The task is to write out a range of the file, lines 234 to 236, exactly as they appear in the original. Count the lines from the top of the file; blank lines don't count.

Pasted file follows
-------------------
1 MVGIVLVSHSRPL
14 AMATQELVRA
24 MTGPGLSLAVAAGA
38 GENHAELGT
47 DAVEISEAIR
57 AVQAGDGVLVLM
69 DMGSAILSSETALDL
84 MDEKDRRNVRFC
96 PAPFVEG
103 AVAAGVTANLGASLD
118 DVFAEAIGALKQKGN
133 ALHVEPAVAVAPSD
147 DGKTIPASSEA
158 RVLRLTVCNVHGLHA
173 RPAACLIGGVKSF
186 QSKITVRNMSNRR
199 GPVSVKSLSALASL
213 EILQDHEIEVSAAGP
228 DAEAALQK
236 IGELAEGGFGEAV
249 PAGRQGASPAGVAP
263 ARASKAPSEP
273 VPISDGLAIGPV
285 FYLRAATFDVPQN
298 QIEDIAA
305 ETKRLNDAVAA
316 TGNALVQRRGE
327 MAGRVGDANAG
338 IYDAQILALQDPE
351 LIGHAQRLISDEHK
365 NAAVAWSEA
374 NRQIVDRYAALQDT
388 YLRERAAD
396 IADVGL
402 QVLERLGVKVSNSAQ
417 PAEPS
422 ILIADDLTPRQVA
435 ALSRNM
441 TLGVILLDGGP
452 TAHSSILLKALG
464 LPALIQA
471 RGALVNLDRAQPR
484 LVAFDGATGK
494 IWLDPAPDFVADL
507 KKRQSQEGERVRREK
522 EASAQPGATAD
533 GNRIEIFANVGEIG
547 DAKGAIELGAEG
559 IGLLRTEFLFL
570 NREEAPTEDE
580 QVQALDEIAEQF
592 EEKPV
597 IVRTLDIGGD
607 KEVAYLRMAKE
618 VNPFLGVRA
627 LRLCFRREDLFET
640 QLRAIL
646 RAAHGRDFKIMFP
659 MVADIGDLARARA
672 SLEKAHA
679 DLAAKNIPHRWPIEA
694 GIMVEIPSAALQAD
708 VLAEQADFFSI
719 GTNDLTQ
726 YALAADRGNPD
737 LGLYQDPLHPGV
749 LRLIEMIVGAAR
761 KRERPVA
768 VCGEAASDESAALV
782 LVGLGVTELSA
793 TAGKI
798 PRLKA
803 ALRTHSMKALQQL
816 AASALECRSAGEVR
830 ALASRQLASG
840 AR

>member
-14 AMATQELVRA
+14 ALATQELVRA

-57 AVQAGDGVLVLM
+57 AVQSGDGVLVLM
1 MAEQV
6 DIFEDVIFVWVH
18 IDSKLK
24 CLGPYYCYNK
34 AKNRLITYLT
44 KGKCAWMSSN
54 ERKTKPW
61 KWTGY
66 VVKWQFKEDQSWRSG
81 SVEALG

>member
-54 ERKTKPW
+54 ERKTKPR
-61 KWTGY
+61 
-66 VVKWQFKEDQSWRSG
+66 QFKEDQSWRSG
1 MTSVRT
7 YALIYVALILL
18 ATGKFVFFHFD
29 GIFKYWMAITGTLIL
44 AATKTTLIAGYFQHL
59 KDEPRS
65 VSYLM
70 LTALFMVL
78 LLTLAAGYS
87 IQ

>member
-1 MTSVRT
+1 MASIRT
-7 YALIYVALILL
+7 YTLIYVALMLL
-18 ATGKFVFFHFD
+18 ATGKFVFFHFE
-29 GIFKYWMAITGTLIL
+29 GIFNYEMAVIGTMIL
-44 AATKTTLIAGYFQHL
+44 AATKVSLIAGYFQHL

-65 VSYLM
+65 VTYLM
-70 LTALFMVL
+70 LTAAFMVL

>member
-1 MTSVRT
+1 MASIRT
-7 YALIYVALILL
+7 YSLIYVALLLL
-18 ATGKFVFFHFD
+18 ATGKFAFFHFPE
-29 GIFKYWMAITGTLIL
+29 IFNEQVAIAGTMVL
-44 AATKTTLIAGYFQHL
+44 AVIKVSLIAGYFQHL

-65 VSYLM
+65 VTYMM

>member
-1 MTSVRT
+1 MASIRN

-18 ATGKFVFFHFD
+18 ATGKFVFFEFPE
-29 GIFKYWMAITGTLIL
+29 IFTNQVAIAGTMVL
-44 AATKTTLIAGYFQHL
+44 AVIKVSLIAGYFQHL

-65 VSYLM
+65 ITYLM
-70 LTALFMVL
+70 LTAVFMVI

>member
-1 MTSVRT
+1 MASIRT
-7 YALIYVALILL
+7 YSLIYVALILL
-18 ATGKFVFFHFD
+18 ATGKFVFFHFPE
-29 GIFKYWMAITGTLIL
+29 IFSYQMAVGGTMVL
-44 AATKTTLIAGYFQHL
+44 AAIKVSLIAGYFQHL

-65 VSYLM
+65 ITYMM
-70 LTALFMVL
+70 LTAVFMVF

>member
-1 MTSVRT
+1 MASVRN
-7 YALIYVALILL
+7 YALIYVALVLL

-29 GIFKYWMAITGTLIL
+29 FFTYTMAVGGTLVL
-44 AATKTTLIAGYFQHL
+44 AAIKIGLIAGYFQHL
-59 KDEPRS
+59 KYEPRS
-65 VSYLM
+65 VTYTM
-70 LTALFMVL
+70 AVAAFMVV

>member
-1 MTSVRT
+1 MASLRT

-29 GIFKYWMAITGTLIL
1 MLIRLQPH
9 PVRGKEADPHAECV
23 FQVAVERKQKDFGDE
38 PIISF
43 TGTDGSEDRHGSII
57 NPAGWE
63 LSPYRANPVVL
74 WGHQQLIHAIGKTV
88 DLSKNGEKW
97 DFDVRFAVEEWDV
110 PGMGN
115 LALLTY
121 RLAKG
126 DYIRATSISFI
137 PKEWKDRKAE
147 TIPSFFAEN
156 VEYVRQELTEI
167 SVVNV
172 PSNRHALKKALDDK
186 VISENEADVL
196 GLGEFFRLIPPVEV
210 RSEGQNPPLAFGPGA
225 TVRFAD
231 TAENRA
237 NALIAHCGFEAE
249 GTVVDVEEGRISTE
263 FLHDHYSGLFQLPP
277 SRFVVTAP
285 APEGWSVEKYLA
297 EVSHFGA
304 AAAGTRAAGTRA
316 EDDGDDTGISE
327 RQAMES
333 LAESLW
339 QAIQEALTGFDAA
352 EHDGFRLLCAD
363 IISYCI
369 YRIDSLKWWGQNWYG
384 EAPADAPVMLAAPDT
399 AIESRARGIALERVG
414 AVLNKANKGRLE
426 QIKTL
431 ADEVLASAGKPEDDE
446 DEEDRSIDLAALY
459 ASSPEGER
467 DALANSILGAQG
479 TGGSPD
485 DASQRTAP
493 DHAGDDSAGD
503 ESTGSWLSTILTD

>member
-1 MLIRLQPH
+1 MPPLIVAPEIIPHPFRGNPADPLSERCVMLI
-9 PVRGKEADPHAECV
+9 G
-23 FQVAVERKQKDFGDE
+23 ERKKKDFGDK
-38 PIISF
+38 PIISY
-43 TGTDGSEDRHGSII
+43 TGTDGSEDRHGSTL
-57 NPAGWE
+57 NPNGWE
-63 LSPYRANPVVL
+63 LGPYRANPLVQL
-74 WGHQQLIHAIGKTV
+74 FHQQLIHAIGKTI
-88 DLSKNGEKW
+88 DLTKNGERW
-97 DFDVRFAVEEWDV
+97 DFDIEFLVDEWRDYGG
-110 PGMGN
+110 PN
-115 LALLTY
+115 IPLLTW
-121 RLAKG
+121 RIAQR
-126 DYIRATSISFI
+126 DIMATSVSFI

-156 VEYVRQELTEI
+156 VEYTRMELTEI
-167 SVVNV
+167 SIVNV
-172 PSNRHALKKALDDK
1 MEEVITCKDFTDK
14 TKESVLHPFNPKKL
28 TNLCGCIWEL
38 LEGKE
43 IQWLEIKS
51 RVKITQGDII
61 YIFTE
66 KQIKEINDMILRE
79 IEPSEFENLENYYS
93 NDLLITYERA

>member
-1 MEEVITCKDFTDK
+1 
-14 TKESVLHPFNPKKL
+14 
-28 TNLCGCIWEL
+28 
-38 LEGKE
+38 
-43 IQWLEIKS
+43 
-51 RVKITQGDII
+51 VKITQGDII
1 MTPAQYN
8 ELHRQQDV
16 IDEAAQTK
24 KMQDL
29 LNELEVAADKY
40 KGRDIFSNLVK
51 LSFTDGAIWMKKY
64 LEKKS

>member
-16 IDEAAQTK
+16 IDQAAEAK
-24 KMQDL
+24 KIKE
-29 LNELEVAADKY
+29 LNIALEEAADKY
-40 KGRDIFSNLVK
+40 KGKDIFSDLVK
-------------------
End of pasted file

>member
-1 MLIRLQPH
+1 MPPLIVAPEIIPHPFRGNPADPLSERCVMLI